|Topic Review (Newest First)|
|06-14-2009 12:21 PM|
Now, wait a minute. Is your boat on a trailer or is it on a cradle? Cuz you refer to "the trailer" in your original post and you also say that a guy will launch it from a trailer "off the cradle from his trailer". Which begs the question of how he's going to get your boat from it's trailer to a cradle.
If it's on a cradle, the poster who suggested a swing keel boat on a trailer may be a wise man. He made the point of what happens if you need to haul the boat for an emergency. That's a very real consideration. What happens if you decide to do extensive work on the boat one Spring, like Awlgripping the decks...and you miss the date for the crane?
|06-14-2009 11:00 AM|
Many boat owners around Boston winter their keel boats in their backyards, a boat hauler with a hydraulic trailer pulls the boats out in the fall, then launches them in the spring. Works like a charm, given the boat haulers know the ramps and their depth considerations. For example, my boat can only be launched at high tide.
So if the gentleman in question is a boat hauler with a hydraulic trailer who knows the area ramps, it should work just fine, and be considerably cheaper than renting a lift.
|06-14-2009 09:44 AM|
|farmboy||We have launched our Shark24 off the trailer a couple of times, and it hasn't always gone well. We dropped the wheels off the concrete ramp into the mud, and got really stuck. Luckily our sailing guru was able to get a line around the axle and tie a bowline. This took several dives. Siamese has really hit the nail on the head here. You're going to need a long tongue extension and a steep ramp with lots of concrete. Don't forget to check for leaks before you release the boat from the trailer. Best of luck.|
|06-14-2009 09:40 AM|
It may have been wise to consider a boat with a swing keel, but good luck.
Do you see many other sailboats on your lake?
|06-14-2009 04:24 AM|
I don't want to be a wet blanket but maybe your setting yourself up for some potential pain by keeping a keelboat at a marina not geared up for easy launching and lifting, what happens if you need to do urgent maintenance on your boat at short notice?
Of the two Marina's/yacht clubs I associate with one has a travel lift and the other has yacht cradles, a long concrete ramp and a tractor.
|06-14-2009 02:30 AM|
self launching trailer
i've got a 27' on a trailer at the lake we launch it every time we sail no sweat but the trailer has a 12' extendable tongue that allows us the room we need to keep the beer from floating out of the truck when launching. you can see it here
www.pwteng.com - P.W.T. Engineering¬*¬*¬* millwright & field fabrication
|06-13-2009 11:55 PM|
I live in North Bay, Ontario, Canada. I plan on putting the boat on Lake Nipissing: en.wikipedia.org/wiki/Lake_nipissing
No marina on the lake has a proper lift. One has some kind of hydraulic trailer but they said the boat wouldn't have enough beam to fit.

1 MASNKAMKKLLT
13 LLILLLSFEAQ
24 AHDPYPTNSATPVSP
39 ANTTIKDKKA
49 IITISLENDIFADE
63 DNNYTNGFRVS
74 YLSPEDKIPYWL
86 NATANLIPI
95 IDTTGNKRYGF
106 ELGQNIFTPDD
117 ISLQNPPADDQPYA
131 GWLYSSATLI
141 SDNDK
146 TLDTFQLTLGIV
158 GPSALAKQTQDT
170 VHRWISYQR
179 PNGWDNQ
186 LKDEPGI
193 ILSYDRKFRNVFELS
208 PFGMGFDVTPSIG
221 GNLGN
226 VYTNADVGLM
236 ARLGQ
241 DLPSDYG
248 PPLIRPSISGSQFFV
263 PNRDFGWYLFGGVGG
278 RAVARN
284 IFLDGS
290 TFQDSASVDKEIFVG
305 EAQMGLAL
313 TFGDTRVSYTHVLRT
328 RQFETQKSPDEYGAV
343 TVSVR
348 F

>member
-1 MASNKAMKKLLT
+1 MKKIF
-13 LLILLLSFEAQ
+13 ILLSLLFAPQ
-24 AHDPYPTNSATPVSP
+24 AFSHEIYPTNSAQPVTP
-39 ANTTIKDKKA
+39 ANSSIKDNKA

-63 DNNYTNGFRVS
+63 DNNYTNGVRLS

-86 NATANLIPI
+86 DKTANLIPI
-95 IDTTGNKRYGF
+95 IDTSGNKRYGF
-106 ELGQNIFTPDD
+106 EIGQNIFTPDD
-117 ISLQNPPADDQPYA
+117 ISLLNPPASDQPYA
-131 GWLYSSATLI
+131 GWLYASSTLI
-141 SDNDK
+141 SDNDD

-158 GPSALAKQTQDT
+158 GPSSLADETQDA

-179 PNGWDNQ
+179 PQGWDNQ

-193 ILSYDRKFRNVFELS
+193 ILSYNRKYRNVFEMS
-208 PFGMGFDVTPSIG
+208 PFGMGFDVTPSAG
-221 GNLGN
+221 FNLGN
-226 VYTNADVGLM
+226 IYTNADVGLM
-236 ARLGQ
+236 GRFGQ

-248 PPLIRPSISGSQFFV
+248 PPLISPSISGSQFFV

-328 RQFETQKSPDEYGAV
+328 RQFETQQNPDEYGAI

A guy I know through work apparently had a 26 foot Kelt with a 3.5 foot draft put in directly off the trailer a few years ago and the water right now is substantially higher so I'm crossing my fingers that this guy who told me he could put it in directly will come through and not be too exorbitant in price.
The guy says he'll put the boat in right off the cradle mounted to his trailer.
I was just curious if anyone else has been through a similar experience. Thanks for your input!
|06-13-2009 10:03 PM|
|paulk||What's really rare is for a yard that needs a travellift not to have one. You don't say where you are, but it seems that your local outfits don't really need one and they make do as you describe. You've obviously missed the local launch date, but you'll be able to improve your timing for haulout. (Make sure you're on the list at the yard, though, so they don't let the crane leave before you've been pulled!). To get spashed for less, what about having the boat delivered to a yard, even if it's farther away, that does have hoisting facilities of its own? You can then sail to your home port, which will send your yard the message that perhaps they'd get more business if they had their own crane.|
|06-13-2009 10:00 PM|
Hmmm. How far out do you have to walk out into the water at your ramp before you find yourself in water that's deep enough to submerge the trailer enough to float yer boat? Maybe take a stick out there and see?
How long of a trailer tongue extension would it take to get the trailer that far out?
If you have a paved ramp, and you know how far out the paving goes, I'm wondering if a stout line attached to the normal tongue could be slowly fed out from the back of your parked tow vehicle, allowing the trailer to make it to where the deeper water is.
If I didn't know for sure where the water is deep enough I'd be worried about the trailer getting hung up somehow and being difficult to retrieve...such as if it's wheels go past the end of the ramp's paving...ugh.
This is assuming that the deeper water isn't all that far out.
Definitely to be done when it's calm calm calm.
Also assuming you have a plan for raising the mast.
|06-13-2009 09:31 PM|
Sailboat Launching -A newbie's inquiry
This is my first post here and likely not my last if all goes well in the next week. I am on the verge of purchasing my first sailboat (C&C 24, 4 foot draft, fixed keel) and am in the midst of making arrangements to have it shipped to my town. My question stems from the fact that none of the local marinas have their own boat lift and are dependent on seasonally renting a crane to launch the boats that require it. I am forced with renting my own crane and apparently no crane operators here in town work on a pro bono basis. What gives? Just kidding but it is expensive (minimum 3+ hour rental). I have found one gentleman who says that he can launch it directly from the trailer but he is the only one after much searching and he lives pretty far away. Is this something that is really rare?